Is back to work Covid’s second act?


“Yes, I’m stuck in the middle with you,
And I’m wondering what it is I should do,
It’s so hard to keep this smile from my face,
Losing control, yeah, I’m all over the place”
Clowns to the left of me, jokers to the right,
Here I am, stuck in the middle with you.”


As offices around the world start to open.

We’re seeing a tension between the need to feel safe and the pressure to return.

As I sat down to write this, the old Steelers Wheel song popped into my mind.

Felt apt.

Time’s moving on. The wheels are starting to turn.

Sure, we’re wearing face masks when we go out. But we are going out.

I began to wonder… is this the beginning of Covid-19’s second act?

The old economy needs us back.

The act of going to work is the lifeblood of a host of supporting actors. The cafes, shops, trains, and restaurants that play for an audience who, suddenly disappeared – they need us back.

As this second act gets underway, I imagine the curtains opening to a dramatic scene.

worker’s monologue dances from one side of this chaos to another.

“You’ve scared me into staying at home (I don’t want to be the one who “kills Grandma”),”

“Now you’re calling upon my civic duty to go out and start spending.”

“I’ve spent months being productive at home,”

“Now I’m told that I can only be ‘productive’ at work.”

“I love the flexibility of working from home,”

“But I really miss my friends at work and the energy at the office.”

Stuck in the middle indeed.

The conversations about this on social tells us a lot about these internal, emotional conflicts.

Are people ready to go back? Yes, but it’s a slim majority (56%) who are positive about it.

A lot depends on your sense of perspective.

We found that those who had been furloughed were the keenest to return (62% were ‘ready to return’).

While those working from home seem much less keen (22% ‘ready to return’).

Lastly, and this is a bit concerning, 88% of people who had returned (or were about to) felt pressured to do so – when they didn’t feel ready.

It sounds like HR and exec teams have their work cut out for them.

People have real fears about the safety of returning.

If, what we saw in social plays out in your organisation, you’ll need to think about how to address these concerns sensitively.

Those not ready to return are scared and anxious.

The idea of having to return to work when they don’t feel ready is having a palpable effect on their mental health, for some even escalating into full-blown panic attacks.

“Hi everyone I return to work at 6 pm today cried 4 times already today because my paranoia is horrendous and I can’t stop thinking that I’m going to get sick”

“I have looked at going back to work in a safe way, but it requires an effective test and trace system, which we currently don’t have in the UK.”

“@TwitterUser I’m pretty scared about going back to work in a small shop next Wednesday ?”

“Got a wave of anxiety earlier about going back to work and all the change that is to come. Genuinely felt like someone sat on my chest.”

On the flip side, those who are ready to return are almost overjoyed.

They’re excited about being reunited with their colleagues and to recapture the ‘buzz’ of going back into work.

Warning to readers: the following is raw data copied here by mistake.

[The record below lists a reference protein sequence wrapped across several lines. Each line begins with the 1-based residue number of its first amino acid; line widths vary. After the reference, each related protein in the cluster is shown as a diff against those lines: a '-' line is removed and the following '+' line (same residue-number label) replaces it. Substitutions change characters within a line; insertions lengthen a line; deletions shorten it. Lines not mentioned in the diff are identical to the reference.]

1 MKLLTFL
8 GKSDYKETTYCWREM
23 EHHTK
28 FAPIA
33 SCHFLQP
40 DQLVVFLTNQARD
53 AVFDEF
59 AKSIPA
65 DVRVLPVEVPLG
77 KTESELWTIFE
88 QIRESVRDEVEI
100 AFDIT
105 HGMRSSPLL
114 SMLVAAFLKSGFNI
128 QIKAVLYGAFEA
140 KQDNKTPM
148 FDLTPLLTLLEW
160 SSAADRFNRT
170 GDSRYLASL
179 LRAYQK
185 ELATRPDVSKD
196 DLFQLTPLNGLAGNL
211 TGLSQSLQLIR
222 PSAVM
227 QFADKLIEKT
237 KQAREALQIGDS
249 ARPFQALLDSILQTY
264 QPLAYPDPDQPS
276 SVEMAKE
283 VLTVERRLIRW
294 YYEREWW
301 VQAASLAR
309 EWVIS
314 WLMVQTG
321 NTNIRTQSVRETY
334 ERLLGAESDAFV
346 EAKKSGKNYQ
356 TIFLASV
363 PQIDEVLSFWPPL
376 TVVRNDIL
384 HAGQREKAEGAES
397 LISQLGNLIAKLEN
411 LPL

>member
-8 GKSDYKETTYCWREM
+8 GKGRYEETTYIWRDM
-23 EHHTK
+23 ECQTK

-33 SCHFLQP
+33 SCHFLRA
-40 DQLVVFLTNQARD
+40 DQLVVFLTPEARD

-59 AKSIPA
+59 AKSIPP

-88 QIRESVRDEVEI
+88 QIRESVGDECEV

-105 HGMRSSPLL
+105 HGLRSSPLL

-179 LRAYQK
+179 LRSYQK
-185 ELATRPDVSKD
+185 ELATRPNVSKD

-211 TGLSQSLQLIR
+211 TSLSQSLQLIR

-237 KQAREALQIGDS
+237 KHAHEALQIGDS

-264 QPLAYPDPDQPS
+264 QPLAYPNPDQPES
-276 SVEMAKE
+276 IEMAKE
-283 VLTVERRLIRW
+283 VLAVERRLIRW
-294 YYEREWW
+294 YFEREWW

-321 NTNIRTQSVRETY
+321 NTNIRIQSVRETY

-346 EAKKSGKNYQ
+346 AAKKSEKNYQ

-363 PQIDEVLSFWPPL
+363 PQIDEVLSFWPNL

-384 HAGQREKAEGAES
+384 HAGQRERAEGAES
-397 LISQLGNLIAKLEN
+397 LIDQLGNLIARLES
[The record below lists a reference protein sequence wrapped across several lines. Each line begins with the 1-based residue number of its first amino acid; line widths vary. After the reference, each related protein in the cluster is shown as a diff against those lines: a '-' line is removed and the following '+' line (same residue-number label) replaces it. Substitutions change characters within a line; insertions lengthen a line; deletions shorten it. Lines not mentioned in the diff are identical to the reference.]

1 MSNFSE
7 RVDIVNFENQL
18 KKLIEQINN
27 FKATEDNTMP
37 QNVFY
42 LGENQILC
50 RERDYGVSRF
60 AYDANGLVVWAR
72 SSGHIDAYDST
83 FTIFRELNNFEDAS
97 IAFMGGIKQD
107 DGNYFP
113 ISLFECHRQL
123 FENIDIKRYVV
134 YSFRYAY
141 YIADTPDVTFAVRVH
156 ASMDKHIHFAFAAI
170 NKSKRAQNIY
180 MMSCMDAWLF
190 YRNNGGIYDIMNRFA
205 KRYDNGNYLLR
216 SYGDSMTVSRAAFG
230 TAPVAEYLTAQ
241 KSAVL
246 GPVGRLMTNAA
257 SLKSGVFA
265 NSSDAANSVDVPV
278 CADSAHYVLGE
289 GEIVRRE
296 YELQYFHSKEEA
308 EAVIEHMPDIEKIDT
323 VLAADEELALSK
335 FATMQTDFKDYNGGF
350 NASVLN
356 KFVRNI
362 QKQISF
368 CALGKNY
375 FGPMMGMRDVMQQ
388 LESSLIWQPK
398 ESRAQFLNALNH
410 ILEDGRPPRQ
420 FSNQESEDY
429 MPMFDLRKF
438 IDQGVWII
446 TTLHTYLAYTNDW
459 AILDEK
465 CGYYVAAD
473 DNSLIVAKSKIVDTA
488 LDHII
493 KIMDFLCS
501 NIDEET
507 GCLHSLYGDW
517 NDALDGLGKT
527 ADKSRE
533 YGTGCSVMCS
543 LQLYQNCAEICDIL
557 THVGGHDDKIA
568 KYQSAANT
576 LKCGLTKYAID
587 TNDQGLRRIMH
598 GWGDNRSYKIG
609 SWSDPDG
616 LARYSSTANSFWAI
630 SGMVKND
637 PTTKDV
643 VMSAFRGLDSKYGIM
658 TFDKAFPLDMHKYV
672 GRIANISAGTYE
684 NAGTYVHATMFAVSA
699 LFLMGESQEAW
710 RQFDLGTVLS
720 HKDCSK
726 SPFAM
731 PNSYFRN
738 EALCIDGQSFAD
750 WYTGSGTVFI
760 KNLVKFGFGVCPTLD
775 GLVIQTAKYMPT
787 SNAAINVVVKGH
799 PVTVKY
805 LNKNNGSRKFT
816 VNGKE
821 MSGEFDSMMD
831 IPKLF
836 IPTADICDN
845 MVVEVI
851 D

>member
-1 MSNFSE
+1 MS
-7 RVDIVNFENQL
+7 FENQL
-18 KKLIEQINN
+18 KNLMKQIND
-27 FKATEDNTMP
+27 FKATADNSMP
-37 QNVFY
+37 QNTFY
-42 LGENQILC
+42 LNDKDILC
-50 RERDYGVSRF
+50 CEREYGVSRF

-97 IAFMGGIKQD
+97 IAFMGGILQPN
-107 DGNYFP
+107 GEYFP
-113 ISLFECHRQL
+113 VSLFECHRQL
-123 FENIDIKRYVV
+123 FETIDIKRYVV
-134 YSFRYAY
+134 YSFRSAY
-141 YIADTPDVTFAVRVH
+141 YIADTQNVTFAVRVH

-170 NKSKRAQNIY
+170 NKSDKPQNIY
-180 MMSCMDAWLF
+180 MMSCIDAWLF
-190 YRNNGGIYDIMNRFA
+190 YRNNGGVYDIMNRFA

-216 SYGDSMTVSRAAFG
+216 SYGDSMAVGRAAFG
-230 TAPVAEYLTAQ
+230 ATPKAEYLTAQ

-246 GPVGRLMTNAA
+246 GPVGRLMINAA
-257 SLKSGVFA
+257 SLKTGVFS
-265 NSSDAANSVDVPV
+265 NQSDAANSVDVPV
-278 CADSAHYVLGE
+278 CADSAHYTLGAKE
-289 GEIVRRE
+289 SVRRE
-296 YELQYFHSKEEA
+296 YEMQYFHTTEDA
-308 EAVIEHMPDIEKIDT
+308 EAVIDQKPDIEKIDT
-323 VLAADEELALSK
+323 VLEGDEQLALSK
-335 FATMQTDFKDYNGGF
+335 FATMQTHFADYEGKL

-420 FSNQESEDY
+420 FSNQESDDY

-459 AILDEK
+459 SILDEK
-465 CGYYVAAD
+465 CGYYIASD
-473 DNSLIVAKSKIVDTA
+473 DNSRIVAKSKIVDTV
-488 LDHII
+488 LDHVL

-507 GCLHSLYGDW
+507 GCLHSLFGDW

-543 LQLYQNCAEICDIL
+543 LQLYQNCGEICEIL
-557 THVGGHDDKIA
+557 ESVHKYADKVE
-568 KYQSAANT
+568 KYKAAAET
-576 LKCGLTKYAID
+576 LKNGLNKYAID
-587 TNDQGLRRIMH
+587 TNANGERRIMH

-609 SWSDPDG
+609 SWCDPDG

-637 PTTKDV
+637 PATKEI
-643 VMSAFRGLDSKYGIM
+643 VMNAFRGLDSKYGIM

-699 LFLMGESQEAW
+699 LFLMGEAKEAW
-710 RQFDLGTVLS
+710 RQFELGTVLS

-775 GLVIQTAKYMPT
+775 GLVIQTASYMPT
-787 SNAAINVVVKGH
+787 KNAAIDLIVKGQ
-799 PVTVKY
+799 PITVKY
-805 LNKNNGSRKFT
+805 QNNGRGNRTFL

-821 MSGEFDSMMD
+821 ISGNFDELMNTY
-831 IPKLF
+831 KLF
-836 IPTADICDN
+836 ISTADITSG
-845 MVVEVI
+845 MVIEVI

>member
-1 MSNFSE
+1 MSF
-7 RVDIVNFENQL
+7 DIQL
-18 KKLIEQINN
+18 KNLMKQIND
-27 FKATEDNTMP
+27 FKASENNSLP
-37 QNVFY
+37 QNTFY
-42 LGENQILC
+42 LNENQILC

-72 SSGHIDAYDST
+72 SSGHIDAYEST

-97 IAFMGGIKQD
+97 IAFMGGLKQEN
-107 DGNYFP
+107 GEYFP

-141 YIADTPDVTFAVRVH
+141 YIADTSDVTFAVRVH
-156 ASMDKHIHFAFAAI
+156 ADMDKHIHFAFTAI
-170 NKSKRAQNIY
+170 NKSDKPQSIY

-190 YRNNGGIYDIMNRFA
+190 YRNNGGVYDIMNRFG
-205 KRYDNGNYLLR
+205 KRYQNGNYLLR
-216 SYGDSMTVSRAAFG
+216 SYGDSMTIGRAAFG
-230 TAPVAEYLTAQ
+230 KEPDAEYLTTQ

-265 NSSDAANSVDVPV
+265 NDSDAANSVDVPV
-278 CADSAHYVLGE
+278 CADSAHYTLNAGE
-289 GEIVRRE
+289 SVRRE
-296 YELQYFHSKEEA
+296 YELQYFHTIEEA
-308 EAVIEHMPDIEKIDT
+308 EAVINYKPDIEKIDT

They’ve had enough of being at home.

They’re looking forward to getting back to their normal routine.

They have little desire to keep any of what’s happened to them over the last few months of not working or working from home.

“Finally after a long 4 months, I get to go back to work, not slept an utter inch due to the excitement”

“First day back in the office after 14 weeks working from home. Must admit I felt like I was going back to school; so excited to see my friends but a bit nervous about what it would feel like. I’m so glad I did though. It was so nice to see people face 2 face again & have human contact!”

“We can open from Monday! I’m the happiest dude in the world!!!!!! I’ll see everyone soon!!! #BackToWork #lockdownuk #lockdownend”

The obvious point to all this is that people are different.

We work best in different ways, in different spaces and at different times.

As employers, we can choose the old routine, or we can adapt.

The last four months have shown what’s possible.

The common enablers from both sides of the story seem to be:

  • Freedom: control: over when and where they work.
  • Saving time: getting time back that they’d waste commuting.
  • Safety: confidence in their employer’s actions to keep them safe.
  • Energy: what we get from others that make us more productive and engaged.
  • Progress: feeling that they’re part of something moving forward.

The opportunity now is for us to take some of these factors and think again about how we need people to work.

Like everything at the moment, it’s likely to change.

What I find exciting is the opportunity.

There’s a moment for businesses to show people that they understand.

To legitimise their concerns and acknowledge what’s changed.

To adapt.

To blend the best of both worlds.

The curtain is rising on Act Two. Are you ready?

We help brands understand what’s important to the people who work for them.

People don’t talk to researchers the way they talk to each other, but they do on social.

We use these conversations to help you understand what drives employee engagement and retention.

Drop me a line if you’re working on this and would like to know more.


To find out how you can use social listening for better business insights, sign up to our newsletter or schedule a chat with us.


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